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June 24, 2021

The Dark (2018) Movie Review

I’m kinda getting tired of taking a chance on an unknown movie and then liking it. I mean, this is Cinema Headcheese. I take pride in holding myself to a certain standard of crap and bitching about it.


As I wasn’t planning to review this particular film, I didn’t take copious notes. That will help this to be a more spoiler-free review. The film is also from 2018, so it’s still relatively new and probably not on a lot of people’s radars.

The Dark is about two teenagers who bond and heal in the wake of traumatic experiences. Mina, after being killed by her mother’s molesting boyfriend, wakes as a zombie in the woods near her home. She must kill and eat humans to “survive”. Several years later, she crosses paths with a wanted criminal who trespasses into her territory, and promptly kills him. While searching the man’s car for goods, she discovers Alex, a teenage boy the man had kidnapped then blinded through torture.

As Mina takes Alex in tow, trying to find him food, shelter, and help, the two create a strong bond of friendship, each a healing force for the other. Though in order to keep Alex safe, blood’s gonna get spilled.

I actually don’t want to say more than that. I don’t want to break down the film scene by scene, like I usually do. I will comment on a few aspects, of course. Despite there being a lot of division among reviewers across the internet, I don’t think anyone can deny this film throws an emotional punch. And I haven’t been able to stop thinking about it ever since I watched it.

About 80% of the film is carried by two people: Nadia Alexander and Toby Nichols, who play Mina and Alex respectively. The subject matter, zombie aspect aside, is very heavy and these two bore the brunt of it well. Using the zombie trope to explore and discuss issues like molestation, rape, kidnapping, torture, brain washing, and murder through the eyes of the teens that experienced these horrors is something I haven’t seen before. At least, not with this strong emotional connection. Even Mina’s zombie isn’t typical. She’s not a brainless, shambling, cloudy-eyed automaton. Aside from the killing and eating people, she could be a “normal” teenage girl.

Toby did a fantastic job of playing a teen who’d obviously been so traumatized, he was reluctant to go with Mina even after she told him his kidnapper was dead. He lived in fear that the man would come back for him or find his family and kill them. When we first encounter Alex, he’s in soiled clothes with burn scars over his eyes. But we didn’t need to see him go through that hell. Toby showed us plenty through his acting in the film. Same for Mina. We do get some flashbacks to give us an idea how she got to this zombified state, but Nadia shows us plenty without us having to witness her personal trauma.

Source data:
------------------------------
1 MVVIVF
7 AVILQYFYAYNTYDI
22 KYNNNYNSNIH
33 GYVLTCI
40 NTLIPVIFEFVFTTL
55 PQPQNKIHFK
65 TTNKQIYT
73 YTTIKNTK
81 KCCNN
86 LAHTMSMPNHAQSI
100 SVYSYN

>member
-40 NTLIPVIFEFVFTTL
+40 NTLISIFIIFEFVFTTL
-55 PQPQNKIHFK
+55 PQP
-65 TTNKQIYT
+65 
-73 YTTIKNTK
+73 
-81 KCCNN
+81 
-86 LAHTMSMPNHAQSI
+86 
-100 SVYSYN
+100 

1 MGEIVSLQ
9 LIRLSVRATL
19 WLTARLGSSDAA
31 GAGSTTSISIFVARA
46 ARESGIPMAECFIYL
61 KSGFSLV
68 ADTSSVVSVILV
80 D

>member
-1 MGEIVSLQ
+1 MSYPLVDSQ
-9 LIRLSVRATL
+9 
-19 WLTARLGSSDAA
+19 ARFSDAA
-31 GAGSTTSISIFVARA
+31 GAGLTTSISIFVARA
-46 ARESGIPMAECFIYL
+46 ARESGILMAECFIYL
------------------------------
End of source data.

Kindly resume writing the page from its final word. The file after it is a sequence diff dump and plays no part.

There is no soundtrack. There is one simplistic song, “Mina’s Theme”, that plays a couple times. Or the kids hum a soft tune once or twice. But I think the lack of music made this a much more powerful film. That in conjunction with the cinematography created such a bleak and unforgiving world these kids had to live in.

Most of the film is dark, lighting-wise, I mean. I don’t know if that was a director’s choice to show that we each have darkness to contend with inside and out, or that the world is a dark place, hence the title of the film. Darkness can be different for everyone, and from some of the character development in this movie, I’d say the teens weren’t the only ones who had suffered at the hands of something dark and terrible.

The one main thing I didn’t like was the pacing. It did drag a bit, and some scenes went on a little too long. But only checking my watch once or twice during a 90-minute film is fairly good, so it wasn’t as bad as others I’ve watched in the past.

I did try to read up on a bunch of reviews because the ending is a little…huh? And after discovering NO ONE had any answers or theories out there, I realized that the writer may have left the ending a little vague so each viewer could interpret in their own way. I can’t really say what I think the ending means because it would give too much away. But it did give me hope for Alex’s recovery, and for Mina’s, too.

Is this a supernatural tale? Sure. Is it a human story? Absolutely. What it means for you will be different than what it means for me. And stories that keep me thinking, long after they’re over, are some of the most beautiful stories out there.

It’s on Amazon Prime if you’d like to check it out for yourself.

4 hatchets (out of 5)

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